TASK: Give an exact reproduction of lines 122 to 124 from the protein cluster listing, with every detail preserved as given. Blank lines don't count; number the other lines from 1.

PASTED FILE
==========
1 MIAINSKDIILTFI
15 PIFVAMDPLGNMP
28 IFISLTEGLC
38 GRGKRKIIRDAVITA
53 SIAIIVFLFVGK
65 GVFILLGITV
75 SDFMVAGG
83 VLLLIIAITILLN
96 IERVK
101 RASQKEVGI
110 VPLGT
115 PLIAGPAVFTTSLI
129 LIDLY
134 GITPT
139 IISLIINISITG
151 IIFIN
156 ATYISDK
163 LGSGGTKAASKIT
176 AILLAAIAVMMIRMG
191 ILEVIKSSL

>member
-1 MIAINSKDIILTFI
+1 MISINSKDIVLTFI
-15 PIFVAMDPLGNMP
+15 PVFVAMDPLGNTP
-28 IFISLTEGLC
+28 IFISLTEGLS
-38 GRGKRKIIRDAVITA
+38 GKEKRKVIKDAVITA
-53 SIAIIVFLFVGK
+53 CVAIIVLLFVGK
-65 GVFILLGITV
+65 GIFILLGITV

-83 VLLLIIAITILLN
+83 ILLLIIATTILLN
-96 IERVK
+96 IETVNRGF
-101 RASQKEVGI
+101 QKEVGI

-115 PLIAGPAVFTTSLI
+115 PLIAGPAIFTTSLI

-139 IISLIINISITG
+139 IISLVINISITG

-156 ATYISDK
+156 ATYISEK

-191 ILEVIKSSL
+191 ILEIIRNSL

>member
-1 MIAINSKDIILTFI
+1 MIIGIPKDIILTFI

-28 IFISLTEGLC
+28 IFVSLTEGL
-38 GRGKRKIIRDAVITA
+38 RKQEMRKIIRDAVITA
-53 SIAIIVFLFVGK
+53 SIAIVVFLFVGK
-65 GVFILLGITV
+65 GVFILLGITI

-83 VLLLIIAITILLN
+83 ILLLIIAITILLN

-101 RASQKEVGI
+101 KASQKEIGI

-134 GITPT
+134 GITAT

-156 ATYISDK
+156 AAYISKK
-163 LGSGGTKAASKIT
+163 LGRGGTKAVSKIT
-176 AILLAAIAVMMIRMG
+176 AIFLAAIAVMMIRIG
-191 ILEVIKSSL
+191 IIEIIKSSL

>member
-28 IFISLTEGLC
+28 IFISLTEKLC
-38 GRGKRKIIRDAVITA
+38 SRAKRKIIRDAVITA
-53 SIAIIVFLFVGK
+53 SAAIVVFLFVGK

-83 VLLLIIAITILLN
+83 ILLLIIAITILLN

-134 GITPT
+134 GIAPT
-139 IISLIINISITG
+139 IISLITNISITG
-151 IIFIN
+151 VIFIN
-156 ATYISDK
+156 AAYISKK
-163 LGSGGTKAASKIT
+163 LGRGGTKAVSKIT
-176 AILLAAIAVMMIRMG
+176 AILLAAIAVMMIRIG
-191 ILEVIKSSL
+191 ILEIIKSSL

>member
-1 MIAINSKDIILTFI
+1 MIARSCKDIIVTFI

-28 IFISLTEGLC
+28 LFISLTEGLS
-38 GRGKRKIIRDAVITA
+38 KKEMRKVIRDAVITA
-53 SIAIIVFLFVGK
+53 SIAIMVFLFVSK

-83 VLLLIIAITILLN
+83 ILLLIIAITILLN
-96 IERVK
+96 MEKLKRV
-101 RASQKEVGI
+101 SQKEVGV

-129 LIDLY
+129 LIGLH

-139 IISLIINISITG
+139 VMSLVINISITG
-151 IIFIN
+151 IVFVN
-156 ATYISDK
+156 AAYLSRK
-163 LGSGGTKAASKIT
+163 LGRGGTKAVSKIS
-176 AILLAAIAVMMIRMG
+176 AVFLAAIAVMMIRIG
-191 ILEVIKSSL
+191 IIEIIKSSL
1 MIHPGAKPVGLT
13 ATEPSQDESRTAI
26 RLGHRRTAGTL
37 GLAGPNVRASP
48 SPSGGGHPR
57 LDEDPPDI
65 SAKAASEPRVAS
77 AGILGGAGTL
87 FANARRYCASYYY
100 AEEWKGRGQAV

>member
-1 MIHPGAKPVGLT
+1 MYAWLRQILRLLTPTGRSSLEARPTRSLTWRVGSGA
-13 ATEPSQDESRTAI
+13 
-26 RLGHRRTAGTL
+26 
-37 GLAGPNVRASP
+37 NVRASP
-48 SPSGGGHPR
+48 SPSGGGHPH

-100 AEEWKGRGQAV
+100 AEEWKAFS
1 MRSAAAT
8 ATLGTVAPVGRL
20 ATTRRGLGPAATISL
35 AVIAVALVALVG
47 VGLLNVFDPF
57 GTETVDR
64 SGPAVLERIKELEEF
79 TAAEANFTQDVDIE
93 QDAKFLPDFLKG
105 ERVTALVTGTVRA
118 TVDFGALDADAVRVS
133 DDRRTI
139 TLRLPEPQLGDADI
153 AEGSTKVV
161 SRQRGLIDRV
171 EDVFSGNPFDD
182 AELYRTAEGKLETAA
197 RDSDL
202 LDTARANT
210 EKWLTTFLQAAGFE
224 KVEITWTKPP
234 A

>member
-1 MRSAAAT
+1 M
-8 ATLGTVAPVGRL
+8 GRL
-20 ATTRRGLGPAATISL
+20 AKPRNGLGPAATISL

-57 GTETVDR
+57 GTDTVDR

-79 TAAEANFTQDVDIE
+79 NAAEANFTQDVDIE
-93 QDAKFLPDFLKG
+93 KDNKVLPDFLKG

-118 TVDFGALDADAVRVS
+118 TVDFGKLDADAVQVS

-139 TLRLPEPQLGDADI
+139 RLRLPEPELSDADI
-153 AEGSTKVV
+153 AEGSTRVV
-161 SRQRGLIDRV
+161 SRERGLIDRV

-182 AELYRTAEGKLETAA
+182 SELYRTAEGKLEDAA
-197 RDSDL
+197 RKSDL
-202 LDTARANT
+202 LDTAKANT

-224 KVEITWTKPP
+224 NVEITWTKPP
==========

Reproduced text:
+176 AVFLAAIAVMMIRIG
-191 ILEVIKSSL
+191 IIEIIKSSL